Launceston Tornadoes to start process to expand coach's role

UNITED: Launceston Tornadoes stand together in the lead-up to their SEABL south conference final at Bendigo. Pictures: Craig Dilks
UNITED: Launceston Tornadoes stand together in the lead-up to their SEABL south conference final at Bendigo. Pictures: Craig Dilks

Launceston Tornadoes are set to enter a new era of professionalism, the SEABL club embarking to hire its first full-time, all-year coach.

The board had ratified a list of candidates at a convened meeting on Thursday night for the newly-created role.

“The sub-committee has made recommendations to the board in terms of candidates to interview,” club chair Janie Finlay confirmed.

“We will go through this process over the next week.”

The club is expecting to announce the appointment in seven to 10 days.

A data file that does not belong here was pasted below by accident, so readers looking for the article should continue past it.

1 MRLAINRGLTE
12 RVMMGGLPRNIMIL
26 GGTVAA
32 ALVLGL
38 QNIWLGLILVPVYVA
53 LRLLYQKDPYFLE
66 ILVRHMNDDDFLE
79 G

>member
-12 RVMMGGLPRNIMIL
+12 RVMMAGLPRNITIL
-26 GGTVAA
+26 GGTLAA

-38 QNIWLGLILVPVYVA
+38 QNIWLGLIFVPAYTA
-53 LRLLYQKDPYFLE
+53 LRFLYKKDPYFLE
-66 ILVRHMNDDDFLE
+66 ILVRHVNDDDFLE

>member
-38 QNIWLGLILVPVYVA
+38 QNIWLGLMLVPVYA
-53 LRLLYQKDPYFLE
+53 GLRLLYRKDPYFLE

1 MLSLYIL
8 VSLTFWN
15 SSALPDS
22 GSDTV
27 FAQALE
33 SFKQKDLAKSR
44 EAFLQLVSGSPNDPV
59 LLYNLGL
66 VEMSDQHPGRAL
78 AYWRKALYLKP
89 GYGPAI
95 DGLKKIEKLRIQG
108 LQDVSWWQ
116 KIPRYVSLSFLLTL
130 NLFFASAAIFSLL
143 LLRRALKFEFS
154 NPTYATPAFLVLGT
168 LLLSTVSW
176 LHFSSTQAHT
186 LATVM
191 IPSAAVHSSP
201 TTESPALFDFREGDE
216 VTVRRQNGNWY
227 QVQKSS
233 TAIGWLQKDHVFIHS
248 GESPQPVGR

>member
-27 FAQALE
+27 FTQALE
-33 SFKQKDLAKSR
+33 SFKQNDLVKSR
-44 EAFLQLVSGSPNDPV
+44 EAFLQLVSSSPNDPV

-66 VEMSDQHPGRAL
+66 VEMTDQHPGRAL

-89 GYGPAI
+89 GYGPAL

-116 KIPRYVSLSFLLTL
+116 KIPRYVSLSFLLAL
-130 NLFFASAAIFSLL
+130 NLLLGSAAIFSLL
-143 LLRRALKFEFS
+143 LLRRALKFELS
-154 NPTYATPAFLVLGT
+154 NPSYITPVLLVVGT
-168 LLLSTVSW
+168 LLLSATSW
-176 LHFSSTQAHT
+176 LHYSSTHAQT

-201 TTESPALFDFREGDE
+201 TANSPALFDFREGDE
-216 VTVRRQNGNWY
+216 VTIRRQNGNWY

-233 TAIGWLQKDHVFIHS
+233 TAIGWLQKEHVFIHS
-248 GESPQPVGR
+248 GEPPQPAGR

Richard Dickel reapplied for his position, but whether or not he reached the interview process is confidential. 

The incumbent 42-year-old, who replaced axed Ben Rush four weeks into the SEABL season, took the side to its south conference final.

ALL SMILES: Coach Richard Dickel holds up the club's pennant with captain Lauren Mansfield in its last game of the year at the south conference final.

ALL SMILES: Coach Richard Dickel holds up the club's pennant with captain Lauren Mansfield in its last game of the year at the south conference final.

The changing nature of the new job has ensured that the Tornadoes-appointed coaching sub-committee has attracted a far wider range of applicants than in past years.

“We’ve had a really strong field that included locals, [other] Australians and also internationals,” Finlay said.

The one-time financially stricken club have shored up its budget through a range of securing stronger sponsors and increased ticket sales.

But the Tornadoes have essentially now managed to employ a full-time coach out of season through earning a state government grant fund for the club’s continued hard work in Launceston schools.

Finlay felt the new role was a Tasmanian basketball first.

“There are clubs on the mainland that operate under a different structure, whether they might have a whole association with clubs or lots of players with their WNBL teams as well,” she said, “but in terms of other Tasmanian teams, I haven’t heard of this happening before.”